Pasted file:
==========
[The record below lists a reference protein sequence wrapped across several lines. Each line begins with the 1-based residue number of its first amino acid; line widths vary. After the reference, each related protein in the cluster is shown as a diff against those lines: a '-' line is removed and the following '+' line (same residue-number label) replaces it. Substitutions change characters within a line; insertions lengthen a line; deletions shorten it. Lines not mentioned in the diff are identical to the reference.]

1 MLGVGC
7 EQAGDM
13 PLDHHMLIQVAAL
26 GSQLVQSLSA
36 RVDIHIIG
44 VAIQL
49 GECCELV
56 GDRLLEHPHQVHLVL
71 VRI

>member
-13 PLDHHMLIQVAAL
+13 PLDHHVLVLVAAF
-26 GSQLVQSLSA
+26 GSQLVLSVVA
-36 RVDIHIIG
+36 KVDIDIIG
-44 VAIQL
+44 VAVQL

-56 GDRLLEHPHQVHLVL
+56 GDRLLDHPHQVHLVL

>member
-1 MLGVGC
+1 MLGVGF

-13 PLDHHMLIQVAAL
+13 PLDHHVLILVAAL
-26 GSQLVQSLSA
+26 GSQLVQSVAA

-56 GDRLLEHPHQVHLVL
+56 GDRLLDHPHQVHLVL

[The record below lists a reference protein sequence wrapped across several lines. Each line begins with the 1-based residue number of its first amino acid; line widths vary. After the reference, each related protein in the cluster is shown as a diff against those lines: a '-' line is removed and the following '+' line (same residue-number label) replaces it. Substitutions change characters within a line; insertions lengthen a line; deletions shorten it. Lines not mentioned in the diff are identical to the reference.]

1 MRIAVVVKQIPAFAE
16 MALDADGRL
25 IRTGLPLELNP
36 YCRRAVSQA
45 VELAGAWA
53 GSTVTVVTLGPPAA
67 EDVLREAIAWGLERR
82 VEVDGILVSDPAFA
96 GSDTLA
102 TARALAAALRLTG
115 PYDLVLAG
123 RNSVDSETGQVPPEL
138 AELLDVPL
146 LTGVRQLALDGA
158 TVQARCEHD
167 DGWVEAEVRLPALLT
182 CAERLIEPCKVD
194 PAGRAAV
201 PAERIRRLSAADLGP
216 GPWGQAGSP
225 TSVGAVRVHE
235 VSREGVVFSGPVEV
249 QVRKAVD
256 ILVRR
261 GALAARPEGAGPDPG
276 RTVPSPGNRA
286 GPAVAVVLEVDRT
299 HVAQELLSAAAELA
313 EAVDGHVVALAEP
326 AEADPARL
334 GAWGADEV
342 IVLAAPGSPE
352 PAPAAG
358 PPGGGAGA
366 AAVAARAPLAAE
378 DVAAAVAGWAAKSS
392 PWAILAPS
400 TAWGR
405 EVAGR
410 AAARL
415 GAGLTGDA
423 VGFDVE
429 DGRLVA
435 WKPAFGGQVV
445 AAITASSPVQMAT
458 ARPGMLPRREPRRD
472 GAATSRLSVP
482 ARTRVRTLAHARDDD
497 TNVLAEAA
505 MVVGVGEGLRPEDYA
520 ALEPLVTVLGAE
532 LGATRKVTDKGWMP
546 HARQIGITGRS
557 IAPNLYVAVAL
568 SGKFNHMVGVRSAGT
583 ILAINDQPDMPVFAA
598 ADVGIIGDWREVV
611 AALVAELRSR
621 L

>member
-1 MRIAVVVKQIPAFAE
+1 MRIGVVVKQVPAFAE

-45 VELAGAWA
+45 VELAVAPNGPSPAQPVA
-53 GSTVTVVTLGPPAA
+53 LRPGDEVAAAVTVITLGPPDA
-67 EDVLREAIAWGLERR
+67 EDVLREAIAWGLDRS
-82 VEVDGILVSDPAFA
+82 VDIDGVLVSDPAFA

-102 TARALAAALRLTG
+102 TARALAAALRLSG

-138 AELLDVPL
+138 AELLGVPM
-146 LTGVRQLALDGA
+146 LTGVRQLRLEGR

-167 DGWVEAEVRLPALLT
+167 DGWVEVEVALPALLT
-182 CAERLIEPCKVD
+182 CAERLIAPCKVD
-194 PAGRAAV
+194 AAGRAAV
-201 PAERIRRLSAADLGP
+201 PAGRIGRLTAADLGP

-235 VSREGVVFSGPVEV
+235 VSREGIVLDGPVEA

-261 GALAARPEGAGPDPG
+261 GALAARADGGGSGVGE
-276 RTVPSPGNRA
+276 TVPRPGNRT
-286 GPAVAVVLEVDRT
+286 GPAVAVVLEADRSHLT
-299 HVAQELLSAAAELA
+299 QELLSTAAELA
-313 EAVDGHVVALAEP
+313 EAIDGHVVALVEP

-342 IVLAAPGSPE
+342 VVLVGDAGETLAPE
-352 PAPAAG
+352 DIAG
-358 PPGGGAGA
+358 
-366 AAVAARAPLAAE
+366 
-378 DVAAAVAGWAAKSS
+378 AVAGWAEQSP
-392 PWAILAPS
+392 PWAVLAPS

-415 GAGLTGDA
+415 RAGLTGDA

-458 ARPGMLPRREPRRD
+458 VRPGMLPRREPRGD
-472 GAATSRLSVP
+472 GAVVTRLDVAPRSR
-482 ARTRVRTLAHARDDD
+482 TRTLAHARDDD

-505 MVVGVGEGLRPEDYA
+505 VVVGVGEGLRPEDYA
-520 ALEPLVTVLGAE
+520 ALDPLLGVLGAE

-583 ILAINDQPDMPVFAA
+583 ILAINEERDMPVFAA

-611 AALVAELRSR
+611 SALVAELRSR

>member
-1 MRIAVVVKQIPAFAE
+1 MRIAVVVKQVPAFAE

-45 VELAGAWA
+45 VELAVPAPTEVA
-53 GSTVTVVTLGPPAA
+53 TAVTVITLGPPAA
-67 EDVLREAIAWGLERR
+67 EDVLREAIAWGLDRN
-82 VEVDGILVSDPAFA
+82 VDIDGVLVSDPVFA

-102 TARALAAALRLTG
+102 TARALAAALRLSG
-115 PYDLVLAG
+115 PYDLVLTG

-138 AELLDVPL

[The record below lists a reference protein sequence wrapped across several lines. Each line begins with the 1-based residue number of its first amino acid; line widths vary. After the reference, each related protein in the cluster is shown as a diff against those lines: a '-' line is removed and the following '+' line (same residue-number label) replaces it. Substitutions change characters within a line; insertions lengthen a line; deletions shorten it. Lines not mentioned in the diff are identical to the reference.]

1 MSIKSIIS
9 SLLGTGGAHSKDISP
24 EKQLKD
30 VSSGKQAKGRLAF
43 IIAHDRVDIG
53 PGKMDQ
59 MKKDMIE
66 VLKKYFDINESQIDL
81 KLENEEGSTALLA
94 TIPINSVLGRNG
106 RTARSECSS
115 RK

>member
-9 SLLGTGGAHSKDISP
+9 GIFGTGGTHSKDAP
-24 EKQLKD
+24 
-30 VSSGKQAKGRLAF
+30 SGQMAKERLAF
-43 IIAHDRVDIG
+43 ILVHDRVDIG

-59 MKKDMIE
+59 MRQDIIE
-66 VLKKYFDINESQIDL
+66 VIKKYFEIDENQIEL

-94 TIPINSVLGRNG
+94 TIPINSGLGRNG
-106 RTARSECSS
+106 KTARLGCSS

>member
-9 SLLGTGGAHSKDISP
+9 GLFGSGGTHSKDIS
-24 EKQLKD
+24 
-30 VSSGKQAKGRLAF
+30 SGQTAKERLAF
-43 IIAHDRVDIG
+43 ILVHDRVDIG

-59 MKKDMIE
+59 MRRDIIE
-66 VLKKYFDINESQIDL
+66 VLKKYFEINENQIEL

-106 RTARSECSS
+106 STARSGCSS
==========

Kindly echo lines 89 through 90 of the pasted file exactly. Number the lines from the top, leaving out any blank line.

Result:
611 AALVAELRSR
621 L